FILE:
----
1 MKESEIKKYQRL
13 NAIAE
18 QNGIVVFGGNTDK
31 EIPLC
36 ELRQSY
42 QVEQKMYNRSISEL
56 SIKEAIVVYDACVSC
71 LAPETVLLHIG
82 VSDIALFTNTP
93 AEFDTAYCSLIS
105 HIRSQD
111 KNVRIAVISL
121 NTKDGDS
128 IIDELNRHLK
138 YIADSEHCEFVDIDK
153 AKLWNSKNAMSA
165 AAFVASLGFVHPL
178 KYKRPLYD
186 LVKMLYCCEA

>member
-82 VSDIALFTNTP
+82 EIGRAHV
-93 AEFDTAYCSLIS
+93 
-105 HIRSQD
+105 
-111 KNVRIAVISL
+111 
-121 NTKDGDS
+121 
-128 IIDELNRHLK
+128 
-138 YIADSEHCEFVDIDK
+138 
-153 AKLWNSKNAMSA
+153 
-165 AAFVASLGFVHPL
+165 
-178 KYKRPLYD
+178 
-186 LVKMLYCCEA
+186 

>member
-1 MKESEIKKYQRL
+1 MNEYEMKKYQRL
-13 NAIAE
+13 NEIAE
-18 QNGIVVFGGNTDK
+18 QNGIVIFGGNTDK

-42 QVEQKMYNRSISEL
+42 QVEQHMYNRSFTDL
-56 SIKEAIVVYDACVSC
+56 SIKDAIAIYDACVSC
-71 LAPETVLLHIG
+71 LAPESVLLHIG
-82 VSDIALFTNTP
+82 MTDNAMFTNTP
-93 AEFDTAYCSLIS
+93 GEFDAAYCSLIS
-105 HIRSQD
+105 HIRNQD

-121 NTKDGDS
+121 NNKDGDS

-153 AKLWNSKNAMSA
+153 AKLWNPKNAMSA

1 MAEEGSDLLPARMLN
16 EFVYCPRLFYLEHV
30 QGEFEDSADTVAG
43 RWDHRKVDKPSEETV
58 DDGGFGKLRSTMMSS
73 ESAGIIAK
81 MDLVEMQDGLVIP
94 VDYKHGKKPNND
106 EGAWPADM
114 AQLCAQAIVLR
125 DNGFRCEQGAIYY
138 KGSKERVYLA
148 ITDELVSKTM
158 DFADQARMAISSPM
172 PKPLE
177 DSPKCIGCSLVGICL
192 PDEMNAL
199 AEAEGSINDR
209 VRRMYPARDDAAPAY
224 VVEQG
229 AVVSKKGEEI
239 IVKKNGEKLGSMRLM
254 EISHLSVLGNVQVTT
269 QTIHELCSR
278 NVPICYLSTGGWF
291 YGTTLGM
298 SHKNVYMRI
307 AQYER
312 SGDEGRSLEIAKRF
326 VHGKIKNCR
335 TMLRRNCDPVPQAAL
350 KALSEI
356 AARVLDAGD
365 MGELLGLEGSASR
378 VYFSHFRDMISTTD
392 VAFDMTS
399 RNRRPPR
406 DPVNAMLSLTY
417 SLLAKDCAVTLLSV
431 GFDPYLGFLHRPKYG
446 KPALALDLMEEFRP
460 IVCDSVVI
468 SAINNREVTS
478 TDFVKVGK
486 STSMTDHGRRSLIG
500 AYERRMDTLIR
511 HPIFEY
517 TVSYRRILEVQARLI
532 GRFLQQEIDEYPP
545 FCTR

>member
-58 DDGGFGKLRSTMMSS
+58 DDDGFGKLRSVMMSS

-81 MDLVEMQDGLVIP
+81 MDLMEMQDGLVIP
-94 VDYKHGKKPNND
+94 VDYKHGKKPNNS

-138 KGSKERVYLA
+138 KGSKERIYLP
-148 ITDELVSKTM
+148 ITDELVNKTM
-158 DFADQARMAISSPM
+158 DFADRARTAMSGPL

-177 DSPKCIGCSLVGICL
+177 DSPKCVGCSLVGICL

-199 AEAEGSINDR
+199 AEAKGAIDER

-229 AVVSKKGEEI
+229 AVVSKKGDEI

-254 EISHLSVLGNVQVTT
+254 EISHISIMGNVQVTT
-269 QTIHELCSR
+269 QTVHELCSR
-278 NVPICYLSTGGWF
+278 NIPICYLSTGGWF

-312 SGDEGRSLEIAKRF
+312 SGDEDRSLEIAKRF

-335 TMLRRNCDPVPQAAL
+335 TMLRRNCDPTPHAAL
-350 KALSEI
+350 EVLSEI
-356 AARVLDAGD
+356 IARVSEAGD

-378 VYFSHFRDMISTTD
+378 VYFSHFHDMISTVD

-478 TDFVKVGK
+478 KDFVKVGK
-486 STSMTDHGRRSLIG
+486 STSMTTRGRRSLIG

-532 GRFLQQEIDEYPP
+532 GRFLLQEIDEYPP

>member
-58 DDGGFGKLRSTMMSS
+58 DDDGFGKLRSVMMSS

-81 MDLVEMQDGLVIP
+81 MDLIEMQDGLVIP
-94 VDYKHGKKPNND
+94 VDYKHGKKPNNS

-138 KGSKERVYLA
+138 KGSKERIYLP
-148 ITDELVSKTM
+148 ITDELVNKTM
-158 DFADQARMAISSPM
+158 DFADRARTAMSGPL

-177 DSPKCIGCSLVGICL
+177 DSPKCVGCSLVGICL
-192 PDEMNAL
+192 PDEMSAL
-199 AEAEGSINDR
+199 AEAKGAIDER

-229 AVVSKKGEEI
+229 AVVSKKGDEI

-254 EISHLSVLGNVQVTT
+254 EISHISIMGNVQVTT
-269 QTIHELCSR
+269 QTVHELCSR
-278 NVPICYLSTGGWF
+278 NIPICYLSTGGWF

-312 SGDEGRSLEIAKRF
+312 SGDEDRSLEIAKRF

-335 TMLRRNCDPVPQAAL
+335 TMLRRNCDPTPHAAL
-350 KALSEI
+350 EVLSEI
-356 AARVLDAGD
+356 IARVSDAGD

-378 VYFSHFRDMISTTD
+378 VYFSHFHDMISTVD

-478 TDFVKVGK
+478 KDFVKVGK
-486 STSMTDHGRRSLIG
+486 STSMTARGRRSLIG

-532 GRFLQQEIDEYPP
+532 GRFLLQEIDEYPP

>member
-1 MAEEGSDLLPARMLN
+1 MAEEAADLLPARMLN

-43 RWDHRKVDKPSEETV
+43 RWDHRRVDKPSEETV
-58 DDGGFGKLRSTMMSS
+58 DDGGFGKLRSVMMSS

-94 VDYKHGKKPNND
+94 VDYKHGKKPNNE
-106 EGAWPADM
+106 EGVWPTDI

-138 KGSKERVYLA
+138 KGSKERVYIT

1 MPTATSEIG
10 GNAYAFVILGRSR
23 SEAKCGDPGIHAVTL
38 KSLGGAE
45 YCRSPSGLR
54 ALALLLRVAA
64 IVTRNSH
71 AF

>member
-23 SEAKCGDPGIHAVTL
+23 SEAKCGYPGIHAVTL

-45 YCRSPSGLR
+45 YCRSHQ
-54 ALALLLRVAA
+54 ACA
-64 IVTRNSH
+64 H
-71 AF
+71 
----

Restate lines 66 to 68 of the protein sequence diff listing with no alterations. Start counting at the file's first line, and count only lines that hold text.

1 MAEEGSDLLPARMLN
16 EFVYCPRLFYLEHV
30 QGEFEDSADTVAG